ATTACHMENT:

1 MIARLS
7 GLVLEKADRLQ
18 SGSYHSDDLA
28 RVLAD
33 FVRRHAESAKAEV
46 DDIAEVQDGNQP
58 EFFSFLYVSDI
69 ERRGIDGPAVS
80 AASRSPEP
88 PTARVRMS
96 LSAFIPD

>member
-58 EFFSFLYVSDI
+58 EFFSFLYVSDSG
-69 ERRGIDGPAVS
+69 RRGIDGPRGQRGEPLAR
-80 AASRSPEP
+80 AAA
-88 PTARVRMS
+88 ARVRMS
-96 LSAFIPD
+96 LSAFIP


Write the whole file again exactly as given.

1 MIARLS
7 GLVLEKADRLQ
18 SGSYHSDDLA
28 RVLAD
33 FVRRHAESAKAEV
46 DDIAEVQDGNQP
58 EFFSFLYVSDI
69 ERRGIDGPAVS
80 AASRSPEP
88 PTARVRMS
96 LSAFIPD

>member
-58 EFFSFLYVSDI
+58 EFFSFLYVSDSG
-69 ERRGIDGPAVS
+69 RRGIDGPRGQRGEPLAR
-80 AASRSPEP
+80 AAA
-88 PTARVRMS
+88 ARVRMS
-96 LSAFIPD
+96 LSAFIP